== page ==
Next stop: State Supreme Court

One of our famously corrupt state judges refuses to stop the voter ID law in PA:

HARRISBURG, Pa. (AP) — A tough new voter identification law championed by Republicans can take effect in Pennsylvania for November’s presidential election, a judge ruled Wednesday, despite a torrent of criticism that it will suppress votes among President Barack Obama’s supporters and make it harder for the elderly, disabled, poor and young adults to vote.


Commonwealth Court Judge Robert Simpson said he would not grant an injunction that would have halted the law, which requires each voter to show a valid photo ID. Opponents are expected to file an appeal within a day or two to the state Supreme Court as the Nov. 6 election looms.


“We’re not done, it’s not over,” said Witold J. Walczak, an American Civil Liberties Union lawyer who helped argue the case for the plaintiffs. “It’s why they make appeals courts.”


The Republican-penned law — which passed over the objections of Democrats — has ignited a furious debate over voting rights as Pennsylvania is poised to play a key role in deciding the presidential contest.


Plaintiffs, including a 93-year-old woman who recalled marching with Martin Luther King Jr. in 1960, had asked Simpson to block the law from taking effect in this year’s election as part of a wider challenge to its constitutionality.


Republicans defend the law as necessary to protect the integrity of the election. But Democrats say the law will make it harder for people who lack ID for valid reasons to vote.


Opponents portray the law as a partisan scheme to help the Republican challenger, former Massachusetts Gov. Mitt Romney, beat Obama. Their passionate objections were inflamed in June when the state’s Republican House leader boasted to a Republican gathering that the new photo ID requirement “is going to allow Gov. Romney to win the state” in November.


Simpson, a Republican, didn’t rule on the full merits of the case, only whether to grant a preliminary injunction stopping it from taking effect.


In his 70-page opinion, Simpson said the plaintiffs “did an excellent job of ‘putting a face’ to those burdened by the voter ID requirement,” but he said he didn’t have the luxury of deciding the case based on sympathy. Rather, he said he believed that state officials and agencies were actively resolving problems with the law and that they would carry it out in a “nonpartisan, even-handed manner.”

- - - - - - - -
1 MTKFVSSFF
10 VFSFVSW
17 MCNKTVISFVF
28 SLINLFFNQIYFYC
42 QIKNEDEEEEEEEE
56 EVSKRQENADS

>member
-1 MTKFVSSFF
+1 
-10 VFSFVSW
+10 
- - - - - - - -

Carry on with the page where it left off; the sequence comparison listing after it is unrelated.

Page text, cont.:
The law, he said, is neutral, nondiscriminatory and applies uniformly to all voters. Speculation about the potential problems in issuing valid photo IDs or confusion on Election Day did not warrant “invalidation of all lawful applications” of it, he wrote.


Plus, more harm would result from halting the law, he said.

“This is because the process of implementation in general, and of public outreach and education in particular, is much harder to start, or restart, than it is to stop,” Simpson wrote.

White people

An interview with Joan Walsh about her new book:

On the subject of white people, one who’s been in the news a fair bit lately is Paul Ryan. Obviously he comes from a very different social background than Mitt Romney. But he’s been proclaimed as “working-class” by many commentators, and you dispute that.


Absolutely. He is a child of privilege and comfort, born into a construction business run by his family in Janesville, Wis. I think Paul Ryan is a great example of what drove me to write this book. It has been so vexing to me, and so mysterious, that wealthy or upper-middle-class white people, especially Irish Catholics, have become the face of the white working class when they never spent a frickin’ day in the working class in their lives. And that goes for Bill O’Reilly, Sean Hannity, Pat Buchanan and Paul Ryan. Ryan’s not as associated with the racism and the really nasty stuff, but his politics are just as nasty. His beliefs and what he wants to do are just as divisive and damaging.


But without irony, last weekend we saw him hailed as the white working-class addition to this ticket. And again, it works. I think it works in part because the media is so removed from any kind of working-class roots themselves that they don’t think about what that means. What that has come to mean is not that you lack a college education and work your ass off doing manual labor. It’s come to symbolize being closed-minded about abortion, being hyper-pro-military, being religious, being culturally very conservative. It doesn’t have any class content at all.

The secret plan